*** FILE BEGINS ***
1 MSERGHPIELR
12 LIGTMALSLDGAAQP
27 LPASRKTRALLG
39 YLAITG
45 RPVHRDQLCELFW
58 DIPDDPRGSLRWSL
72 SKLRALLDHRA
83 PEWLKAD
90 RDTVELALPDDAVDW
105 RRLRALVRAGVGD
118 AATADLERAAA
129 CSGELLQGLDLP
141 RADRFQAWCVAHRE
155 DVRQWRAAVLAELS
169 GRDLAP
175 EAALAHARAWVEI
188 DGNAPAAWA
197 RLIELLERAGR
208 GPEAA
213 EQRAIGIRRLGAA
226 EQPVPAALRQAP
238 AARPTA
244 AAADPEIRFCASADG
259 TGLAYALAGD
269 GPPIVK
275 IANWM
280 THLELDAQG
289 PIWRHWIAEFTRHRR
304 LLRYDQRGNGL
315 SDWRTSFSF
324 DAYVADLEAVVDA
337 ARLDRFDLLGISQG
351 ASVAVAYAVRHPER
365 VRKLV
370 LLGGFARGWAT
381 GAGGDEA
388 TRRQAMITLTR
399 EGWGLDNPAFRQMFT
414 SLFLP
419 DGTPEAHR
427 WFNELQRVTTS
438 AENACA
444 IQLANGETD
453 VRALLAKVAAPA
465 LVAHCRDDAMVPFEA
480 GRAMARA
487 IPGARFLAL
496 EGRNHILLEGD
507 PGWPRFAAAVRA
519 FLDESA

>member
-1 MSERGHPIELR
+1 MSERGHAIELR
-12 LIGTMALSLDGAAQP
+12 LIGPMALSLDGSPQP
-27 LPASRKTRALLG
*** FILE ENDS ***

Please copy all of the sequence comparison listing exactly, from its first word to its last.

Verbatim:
1 MSERGHPIELR
12 LIGTMALSLDGAAQP
27 LPASRKTRALLG
39 YLAITG
45 RPVHRDQLCELFW
58 DIPDDPRGSLRWSL
72 SKLRALLDHRA
83 PEWLKAD
90 RDTVELALPDDAVDW
105 RRLRALVRAGVGD
118 AATADLERAAA
129 CSGELLQGLDLP
141 RADRFQAWCVAHRE
155 DVRQWRAAVLAELS
169 GRDLAP
175 EAALAHARAWVEI
188 DGNAPAAWA
197 RLIELLERAGR
208 GPEAA
213 EQRAIGIRRLGAA
226 EQPVPAALRQAP
238 AARPTA
244 AAADPEIRFCASADG
259 TGLAYALAGD
269 GPPIVK
275 IANWM
280 THLELDAQG
289 PIWRHWIAEFTRHRR
304 LLRYDQRGNGL
315 SDWRTSFSF
324 DAYVADLEAVVDA
337 ARLDRFDLLGISQG
351 ASVAVAYAVRHPER
365 VRKLV
370 LLGGFARGWAT
381 GAGGDEA
388 TRRQAMITLTR
399 EGWGLDNPAFRQMFT
414 SLFLP
419 DGTPEAHR
427 WFNELQRVTTS
438 AENACA
444 IQLANGETD
453 VRALLAKVAAPA
465 LVAHCRDDAMVPFEA
480 GRAMARA
487 IPGARFLAL
496 EGRNHILLEGD
507 PGWPRFAAAVRA
519 FLDESA

>member
-1 MSERGHPIELR
+1 MSERGHAIELR
-12 LIGTMALSLDGAAQP
+12 LIGPMALSLDGSPQP
-27 LPASRKTRALLG